Sleep Apnea Tied to Behavioral, Attention Problems in Youths
Persistent breathing problems are linked to aggressivity, poorer communication skills
WEDNESDAY, April 10 (HealthDay News) -- Children with sleep apnea are at higher risk for behavioral, adaptive, and learning problems, according to a study published April 1 in SLEEP.
Michelle M. Perfect, Ph.D., from University of Arizona in Tucson, and colleagues analyzed data from 263 youth participating in the Tucson Children's Assessment of Sleep Apnea study with valid polysomnography and neurobehavioral data at two time points approximately five years apart. Assessments from the Behavior Assessment Scale for Children-2nd Edition Parent Report Form (BASC-PRF) and Self-Report of Personality (SRP), as well as the Adaptive Behavior Assessment System-2nd Edition (ABAS-2) were used as the primary outcomes measures.
The researchers found that individuals with persistent sleep-disordered breathing (SDB) met significantly more cutoff scores on the BASC-2-PRF Externalizing Problems Composite (odds ratio [OR], 3.29; 8.92 percent versus 35.3 percent), Behavioral Symptoms Index (OR, 6.82; 7.4 percent versus 35.3 percent) and Hyperactivity subscale (OR, 6.82; 11.1 percent versus 41.2 percent), compared to those who never had SDB. Similarly, relative to never, those with persistent SDB had greater difficulties on the ABAS-2 Social Domain (OR, 3.39; 22 percent versus 50 percent), and Communication (OR, 4.26; 15 percent versus 42.9 percent) and Self-Care subscales (OR, 2.97; 25.2 percent versus 50 percent). Youth who developed SDB at Time 2 had compromised adaptive skills as measured by the BASC- 2 PRF Adaptive Behavior Composite (OR, 3.34; 15.6 percent versus 38.1 percent) and the ABAS-2 General Adaptive Composite (OR, 2.83; 20.5 percent versus 42.1 percent), relative to youth who never had SDB.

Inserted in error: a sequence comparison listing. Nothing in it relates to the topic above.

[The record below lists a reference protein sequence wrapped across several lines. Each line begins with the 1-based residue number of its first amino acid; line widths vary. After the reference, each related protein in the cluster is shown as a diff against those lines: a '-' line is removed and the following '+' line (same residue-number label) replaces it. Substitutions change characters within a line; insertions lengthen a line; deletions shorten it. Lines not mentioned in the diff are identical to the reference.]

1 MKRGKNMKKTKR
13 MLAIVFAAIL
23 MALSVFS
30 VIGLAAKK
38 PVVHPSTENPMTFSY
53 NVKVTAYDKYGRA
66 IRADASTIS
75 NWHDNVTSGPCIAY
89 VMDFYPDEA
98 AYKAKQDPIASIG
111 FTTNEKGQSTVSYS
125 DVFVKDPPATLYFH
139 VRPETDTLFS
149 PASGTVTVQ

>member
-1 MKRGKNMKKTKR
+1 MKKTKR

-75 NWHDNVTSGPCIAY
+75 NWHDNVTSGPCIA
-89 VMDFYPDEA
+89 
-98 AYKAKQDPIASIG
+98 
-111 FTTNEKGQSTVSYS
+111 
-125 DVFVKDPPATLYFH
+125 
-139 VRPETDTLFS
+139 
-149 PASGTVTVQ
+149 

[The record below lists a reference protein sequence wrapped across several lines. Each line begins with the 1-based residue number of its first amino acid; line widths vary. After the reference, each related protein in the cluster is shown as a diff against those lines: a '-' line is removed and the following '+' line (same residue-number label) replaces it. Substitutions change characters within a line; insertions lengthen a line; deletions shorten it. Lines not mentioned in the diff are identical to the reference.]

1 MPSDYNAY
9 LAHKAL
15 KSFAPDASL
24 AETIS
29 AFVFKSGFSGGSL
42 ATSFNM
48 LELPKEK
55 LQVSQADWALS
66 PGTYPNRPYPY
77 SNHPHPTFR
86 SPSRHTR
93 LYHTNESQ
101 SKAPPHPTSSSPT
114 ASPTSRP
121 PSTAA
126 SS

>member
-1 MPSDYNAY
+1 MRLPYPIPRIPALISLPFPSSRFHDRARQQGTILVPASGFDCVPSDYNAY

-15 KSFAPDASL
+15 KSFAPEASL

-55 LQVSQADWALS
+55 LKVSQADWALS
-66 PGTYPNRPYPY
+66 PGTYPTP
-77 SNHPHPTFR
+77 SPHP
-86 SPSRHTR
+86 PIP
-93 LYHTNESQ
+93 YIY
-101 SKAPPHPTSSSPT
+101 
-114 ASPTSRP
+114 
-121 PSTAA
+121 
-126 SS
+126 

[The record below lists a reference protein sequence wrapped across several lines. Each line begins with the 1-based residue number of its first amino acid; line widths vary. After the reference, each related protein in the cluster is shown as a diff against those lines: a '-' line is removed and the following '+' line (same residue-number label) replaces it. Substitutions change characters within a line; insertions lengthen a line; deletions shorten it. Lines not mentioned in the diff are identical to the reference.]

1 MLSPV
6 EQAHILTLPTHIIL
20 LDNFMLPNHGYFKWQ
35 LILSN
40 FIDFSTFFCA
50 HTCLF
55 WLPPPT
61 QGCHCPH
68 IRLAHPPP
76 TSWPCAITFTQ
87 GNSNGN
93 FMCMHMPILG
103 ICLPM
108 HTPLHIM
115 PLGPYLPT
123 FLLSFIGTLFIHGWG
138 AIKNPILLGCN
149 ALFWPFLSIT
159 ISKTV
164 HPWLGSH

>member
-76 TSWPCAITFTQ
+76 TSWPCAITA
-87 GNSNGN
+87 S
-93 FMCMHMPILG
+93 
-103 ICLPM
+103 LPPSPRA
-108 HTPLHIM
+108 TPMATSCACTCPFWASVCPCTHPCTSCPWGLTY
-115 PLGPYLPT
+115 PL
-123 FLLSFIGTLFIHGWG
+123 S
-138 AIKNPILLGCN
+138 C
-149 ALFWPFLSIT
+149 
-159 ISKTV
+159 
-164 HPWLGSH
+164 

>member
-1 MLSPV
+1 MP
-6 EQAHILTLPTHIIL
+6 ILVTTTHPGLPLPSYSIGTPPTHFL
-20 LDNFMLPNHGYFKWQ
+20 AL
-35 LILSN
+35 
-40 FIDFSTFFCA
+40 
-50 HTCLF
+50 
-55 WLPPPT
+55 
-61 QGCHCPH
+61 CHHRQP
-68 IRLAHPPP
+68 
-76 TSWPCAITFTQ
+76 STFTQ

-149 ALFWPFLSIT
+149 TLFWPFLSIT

"Youth with current SDB exhibited hyperactivity, attention problems, aggressivity, lower social competency, poorer communication, and/or diminished adaptive skills," the authors write.